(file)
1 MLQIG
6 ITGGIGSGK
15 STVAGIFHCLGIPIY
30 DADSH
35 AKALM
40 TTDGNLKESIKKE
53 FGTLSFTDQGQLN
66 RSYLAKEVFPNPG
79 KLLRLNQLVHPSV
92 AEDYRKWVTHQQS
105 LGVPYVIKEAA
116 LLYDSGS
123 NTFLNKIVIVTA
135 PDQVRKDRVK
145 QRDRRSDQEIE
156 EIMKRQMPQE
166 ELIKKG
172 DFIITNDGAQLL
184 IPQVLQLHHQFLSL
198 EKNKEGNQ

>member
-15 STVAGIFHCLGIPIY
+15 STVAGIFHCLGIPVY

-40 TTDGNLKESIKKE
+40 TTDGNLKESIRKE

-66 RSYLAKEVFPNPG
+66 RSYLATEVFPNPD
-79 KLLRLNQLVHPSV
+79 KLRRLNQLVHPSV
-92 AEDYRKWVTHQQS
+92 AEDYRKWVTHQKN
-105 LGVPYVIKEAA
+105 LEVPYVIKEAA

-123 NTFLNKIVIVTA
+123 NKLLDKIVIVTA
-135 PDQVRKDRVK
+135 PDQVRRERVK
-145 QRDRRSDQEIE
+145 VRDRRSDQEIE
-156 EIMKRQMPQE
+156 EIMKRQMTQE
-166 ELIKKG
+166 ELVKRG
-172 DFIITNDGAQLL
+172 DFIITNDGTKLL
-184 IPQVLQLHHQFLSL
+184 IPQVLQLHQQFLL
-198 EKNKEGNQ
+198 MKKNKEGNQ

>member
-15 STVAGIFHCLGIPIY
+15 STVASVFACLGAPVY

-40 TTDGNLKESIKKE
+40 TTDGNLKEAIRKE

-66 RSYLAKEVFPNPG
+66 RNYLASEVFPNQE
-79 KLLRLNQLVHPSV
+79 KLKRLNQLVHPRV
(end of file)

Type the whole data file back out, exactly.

1 MLQIG
6 ITGGIGSGK
15 STVAGIFHCLGIPIY
30 DADSH
35 AKALM
40 TTDGNLKESIKKE
53 FGTLSFTDQGQLN
66 RSYLAKEVFPNPG
79 KLLRLNQLVHPSV
92 AEDYRKWVTHQQS
105 LGVPYVIKEAA
116 LLYDSGS
123 NTFLNKIVIVTA
135 PDQVRKDRVK
145 QRDRRSDQEIE
156 EIMKRQMPQE
166 ELIKKG
172 DFIITNDGAQLL
184 IPQVLQLHHQFLSL
198 EKNKEGNQ

>member
-15 STVAGIFHCLGIPIY
+15 STVAGIFHCLGIPVY

-40 TTDGNLKESIKKE
+40 TTDGNLKESIRKE

-66 RSYLAKEVFPNPG
+66 RSYLATEVFPNPD
-79 KLLRLNQLVHPSV
+79 KLRRLNQLVHPSV
-92 AEDYRKWVTHQQS
+92 AEDYRKWVTHQKN
-105 LGVPYVIKEAA
+105 LEVPYVIKEAA

-123 NTFLNKIVIVTA
+123 NKLLDKIVIVTA
-135 PDQVRKDRVK
+135 PDQVRRERVK
-145 QRDRRSDQEIE
+145 VRDRRSDQEIE
-156 EIMKRQMPQE
+156 EIMKRQMTQE
-166 ELIKKG
+166 ELVKRG
-172 DFIITNDGAQLL
+172 DFIITNDGTKLL
-184 IPQVLQLHHQFLSL
+184 IPQVLQLHQQFLL
-198 EKNKEGNQ
+198 MKKNKEGNQ

>member
-15 STVAGIFHCLGIPIY
+15 STVASVFACLGAPVY

-40 TTDGNLKESIKKE
+40 TTDGNLKEAIRKE

-66 RSYLAKEVFPNPG
+66 RNYLASEVFPNQE
-79 KLLRLNQLVHPSV
+79 KLKRLNQLVHPRV